thus infringing on the capacities which nourable career in his profession; but

had been already well supplied, first by what a long train of persecution have

the venerable patriarcli Adams, and we first to peruse in the chapters en

afterwards by John Buffet, an industitled the Pandora, the Court Martial,

trious and harmless seaman, the first and the King's Warrant! We lately

stranger who arrived.

" Just as the last sheet came from the gave a brief sketch of these circumstances in our memoir of Capt. Hey

press, the editor has noticed, with a feeling wood.* To the Captain's widow,

of deep and sincere regret, a paragraph in

the newspapers, said to be extracted from « the Editor is indebted for those beautiful

an American paper, stating that a vessel and affectionate letters, written by a be- sent to Pitcairn's island by the missionaries loved sister to her unfortunate brother, while of Otaheite, has carried off the whole of the a prisoner and under sentence of death ; as settlers to the latter island. If this be true, well as for some occasional poetry, which -and the mention of the name of Nott displays an intensity of feeling, a tenderness

gives a colour to the transaction-the

cherubin' must have slept, the ' flaming * A memoir of Capt. Heywood, who died sword' have been sheathed, and anotber on the 10th of February last, will be found Eden has been lost : and, what is worse in our last Supplement, p. 540. Sir Thomas than all, that native simplicity of manners, Staines's uarrative of the state in which he that purity of morals, and that singleness of discovered the Pitcairn islanders, was insert- heart, which so peculiarly distinguished this ed in our vol. Lxxxv. ii. 597 ; also Lieut. little interesting society, are all lost. They Shillibeer's, who was with Capt. Staines, in will now be dispersed among the missionary our vol. LxxxvII. ii. 340. Some interesting stations as bumble dependants, where Kitty particulers of the family of John Adams, Quintal and the rest of them may get were communicated to our vol. Lxxxvii. ii. • food for their souls,' such as it is, in ex37, by our late intelligent correspondent change for the substantial blessings they Mr. Walters.

enjoyed on Pitcairn's Island."

are

room.

11.)
Revrew.-Treatise on Silk Manufacture.

625 the evanescent happiness of troduced from China the manufactured man ! the brief duration of his silk; and importation of the raw maages! The history of Pitcairn's terial gave employment to extensive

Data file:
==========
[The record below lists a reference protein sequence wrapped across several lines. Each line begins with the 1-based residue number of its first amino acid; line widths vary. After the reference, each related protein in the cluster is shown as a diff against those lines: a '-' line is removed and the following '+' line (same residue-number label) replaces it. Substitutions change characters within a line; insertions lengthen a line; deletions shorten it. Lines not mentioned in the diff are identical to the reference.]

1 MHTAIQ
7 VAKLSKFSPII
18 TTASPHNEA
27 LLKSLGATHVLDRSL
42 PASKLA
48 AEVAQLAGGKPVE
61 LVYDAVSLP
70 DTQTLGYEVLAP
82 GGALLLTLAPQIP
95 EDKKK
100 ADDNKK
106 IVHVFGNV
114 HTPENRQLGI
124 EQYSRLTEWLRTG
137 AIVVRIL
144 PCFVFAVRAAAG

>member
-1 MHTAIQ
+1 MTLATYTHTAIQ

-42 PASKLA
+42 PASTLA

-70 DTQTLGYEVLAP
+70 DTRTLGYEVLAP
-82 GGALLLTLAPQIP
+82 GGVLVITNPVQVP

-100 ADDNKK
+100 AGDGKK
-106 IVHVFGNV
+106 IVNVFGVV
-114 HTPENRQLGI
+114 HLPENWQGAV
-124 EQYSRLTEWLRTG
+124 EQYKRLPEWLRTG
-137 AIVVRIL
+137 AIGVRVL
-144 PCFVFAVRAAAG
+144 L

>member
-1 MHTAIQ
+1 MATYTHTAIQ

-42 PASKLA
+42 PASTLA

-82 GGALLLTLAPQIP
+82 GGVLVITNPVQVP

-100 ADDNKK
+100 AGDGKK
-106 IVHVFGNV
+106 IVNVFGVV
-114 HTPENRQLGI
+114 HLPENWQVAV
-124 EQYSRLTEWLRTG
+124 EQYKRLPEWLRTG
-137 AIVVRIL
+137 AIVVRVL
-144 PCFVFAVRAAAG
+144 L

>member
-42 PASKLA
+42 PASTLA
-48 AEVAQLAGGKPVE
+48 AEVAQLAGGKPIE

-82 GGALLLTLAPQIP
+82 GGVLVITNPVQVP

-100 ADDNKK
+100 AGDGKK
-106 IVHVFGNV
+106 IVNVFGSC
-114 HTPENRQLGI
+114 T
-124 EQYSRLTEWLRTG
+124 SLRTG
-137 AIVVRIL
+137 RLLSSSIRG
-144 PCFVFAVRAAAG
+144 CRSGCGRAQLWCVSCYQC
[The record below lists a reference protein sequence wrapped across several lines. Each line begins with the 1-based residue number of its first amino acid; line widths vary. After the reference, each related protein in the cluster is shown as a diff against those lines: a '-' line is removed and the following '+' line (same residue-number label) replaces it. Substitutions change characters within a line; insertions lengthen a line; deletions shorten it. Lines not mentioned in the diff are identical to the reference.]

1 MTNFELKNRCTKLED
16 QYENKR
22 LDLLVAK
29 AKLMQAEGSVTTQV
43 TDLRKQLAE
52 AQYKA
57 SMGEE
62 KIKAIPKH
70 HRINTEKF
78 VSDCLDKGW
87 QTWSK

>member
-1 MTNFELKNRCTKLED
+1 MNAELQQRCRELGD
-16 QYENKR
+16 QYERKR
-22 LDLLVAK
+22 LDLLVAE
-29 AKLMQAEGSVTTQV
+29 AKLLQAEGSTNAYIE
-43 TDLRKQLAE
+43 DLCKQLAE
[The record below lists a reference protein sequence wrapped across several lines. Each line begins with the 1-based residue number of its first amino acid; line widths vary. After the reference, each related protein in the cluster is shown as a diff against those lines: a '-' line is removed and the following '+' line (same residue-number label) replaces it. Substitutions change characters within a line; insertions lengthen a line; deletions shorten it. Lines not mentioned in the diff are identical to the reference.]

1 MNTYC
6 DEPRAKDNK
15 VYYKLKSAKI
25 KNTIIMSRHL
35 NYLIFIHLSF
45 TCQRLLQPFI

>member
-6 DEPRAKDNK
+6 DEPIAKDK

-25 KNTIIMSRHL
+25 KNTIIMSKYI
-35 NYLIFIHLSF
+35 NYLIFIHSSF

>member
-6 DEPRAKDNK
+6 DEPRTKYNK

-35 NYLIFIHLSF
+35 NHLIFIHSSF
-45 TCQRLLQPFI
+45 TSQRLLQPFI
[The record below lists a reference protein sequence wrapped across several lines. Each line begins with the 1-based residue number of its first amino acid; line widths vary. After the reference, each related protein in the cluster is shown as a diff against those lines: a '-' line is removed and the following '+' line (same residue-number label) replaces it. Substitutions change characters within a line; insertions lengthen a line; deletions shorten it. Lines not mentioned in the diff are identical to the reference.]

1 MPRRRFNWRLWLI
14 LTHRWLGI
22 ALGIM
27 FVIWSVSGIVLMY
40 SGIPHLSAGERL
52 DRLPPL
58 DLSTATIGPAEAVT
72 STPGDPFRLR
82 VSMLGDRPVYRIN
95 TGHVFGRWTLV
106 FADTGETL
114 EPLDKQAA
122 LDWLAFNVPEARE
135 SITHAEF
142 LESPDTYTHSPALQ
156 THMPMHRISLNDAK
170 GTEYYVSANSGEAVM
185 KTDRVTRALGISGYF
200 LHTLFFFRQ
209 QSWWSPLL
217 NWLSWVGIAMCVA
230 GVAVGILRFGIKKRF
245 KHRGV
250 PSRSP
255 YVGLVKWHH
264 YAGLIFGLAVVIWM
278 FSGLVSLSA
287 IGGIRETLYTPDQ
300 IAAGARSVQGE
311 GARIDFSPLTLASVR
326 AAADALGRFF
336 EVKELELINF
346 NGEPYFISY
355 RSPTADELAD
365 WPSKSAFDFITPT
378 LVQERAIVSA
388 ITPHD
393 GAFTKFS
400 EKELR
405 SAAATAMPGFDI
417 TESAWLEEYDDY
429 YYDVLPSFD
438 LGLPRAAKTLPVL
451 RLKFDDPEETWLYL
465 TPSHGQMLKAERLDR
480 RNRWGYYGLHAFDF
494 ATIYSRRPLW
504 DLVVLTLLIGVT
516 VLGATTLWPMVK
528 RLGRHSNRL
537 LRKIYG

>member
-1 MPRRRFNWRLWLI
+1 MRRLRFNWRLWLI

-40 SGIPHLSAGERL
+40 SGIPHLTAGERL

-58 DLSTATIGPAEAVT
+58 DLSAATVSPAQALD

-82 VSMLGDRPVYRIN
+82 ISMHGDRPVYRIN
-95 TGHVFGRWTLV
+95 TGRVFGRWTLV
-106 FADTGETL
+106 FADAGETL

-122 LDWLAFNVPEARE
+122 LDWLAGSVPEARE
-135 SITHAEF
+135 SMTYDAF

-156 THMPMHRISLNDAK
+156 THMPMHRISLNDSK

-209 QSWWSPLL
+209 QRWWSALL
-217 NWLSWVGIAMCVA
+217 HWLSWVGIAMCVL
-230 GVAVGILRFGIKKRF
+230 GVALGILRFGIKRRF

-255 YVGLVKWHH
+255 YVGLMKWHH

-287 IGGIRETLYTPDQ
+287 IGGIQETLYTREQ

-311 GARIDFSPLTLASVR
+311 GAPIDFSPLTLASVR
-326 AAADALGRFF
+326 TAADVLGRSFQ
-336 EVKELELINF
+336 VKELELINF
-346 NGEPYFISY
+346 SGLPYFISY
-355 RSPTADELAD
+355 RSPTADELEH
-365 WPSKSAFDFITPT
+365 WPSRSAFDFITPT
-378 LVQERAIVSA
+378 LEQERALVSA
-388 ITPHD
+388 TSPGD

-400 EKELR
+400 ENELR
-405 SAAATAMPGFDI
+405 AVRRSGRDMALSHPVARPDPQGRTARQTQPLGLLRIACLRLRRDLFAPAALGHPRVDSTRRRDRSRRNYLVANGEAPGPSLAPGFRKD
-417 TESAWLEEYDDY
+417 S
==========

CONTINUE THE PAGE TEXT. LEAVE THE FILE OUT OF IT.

is begun and concluded in one manufactories in Persia, Tyre, Bery'olume; and, as usual, the busy tus, and elsewhere. In ancient Italy c has spoiled what the philan- the labours of the silk-worm were un'ist and philosopher have admired, known; and Pliny and various writers

paternal government has cherish- confounded what they had heard or id assisted.

read of silk-worms feeding on mulsure this volume will be berry leaves, with cotton, growing 2. popular, particularly with the upon shrubs, with flax, and with coir,

el profession. It is embellished or the inner rind of the cocoa-nut. 1 six interesting plates etched by The introduction of the manufacture it.-Col. Batty.

by Justinian into Italy is in all its

particulars familiarized ; but the pro'reatise on the origin, progressive improve

gress was very slow, until Roger the uent, and present stule of the Silk Manu- First, King of Sicily, led into capti. acture. (Lardner's Cabinet Cyclopædia.)

vity from Greece numerous silk-weav

ers, and obliged them to instruct his WHENEVER we are at a loss as to subjects. By degrees, the knowledge e origin and early history of arts or of the several processes was diffused anufactures, we refer to the manners over the greater part of Italy, and car

d customs of savage nations. From ried into Spain; but it did not take vese we find that felting or beating root in France till the time of Francis ne inner barks of trees, to fabricate a the First, and still later in England, loth, is still practised in Polynesia; though the use of it, as an imported iccordingly, we presume this practice article, was far earlier. To continue o be antecedent to spinning, as spin- the abstract any further we deem unning is to weaving. The utility of en- necessary; and for details we have not twining suitable plants, as initiatory We shall therefore only add, substitutes for cords and ropes, (my- that the book is curious, and very sathology hints observation of spiders,) tisfactorily executed; and that all such may (necessity being the mother of works tend to suggest other inventions, invention,) have given birth to some and also improvements in those almethod of spinning; and the easy ready known. conversion of the threads or lines into cloth by crossing them, may have suggested weaving; and when these arts,

Considerations addressed to all Classes, on the however rude, are known, it will of

necessily and equity of a National Banking

and Annuity System. 8vo. Pp. 71.
course occur, that matters of fibrous
texture may be used as materials. We

FINANCIAL speculations, like vaof course speak hypothetically ; and

rious minerals and vegetables, can “ - hou 253

presume that some ingenious person, only be classed among medicines, or
unknown, having noticed the outward poisons, by experiment; and as
or floss silk of the worm, and the con- such experiment has been made with
tinuity of the filaments, conceived the regard to our author's proposition, we

idea of making it useful and attrac- shall state it, and there leave it. He : rant

tive for garments, by applying it to proposes the establishment of Govern-
the apparatus for spinning and weav- mental Banks and Annuity Offices, in
ing. That the Chinese are eminent every parish ; by the profits of which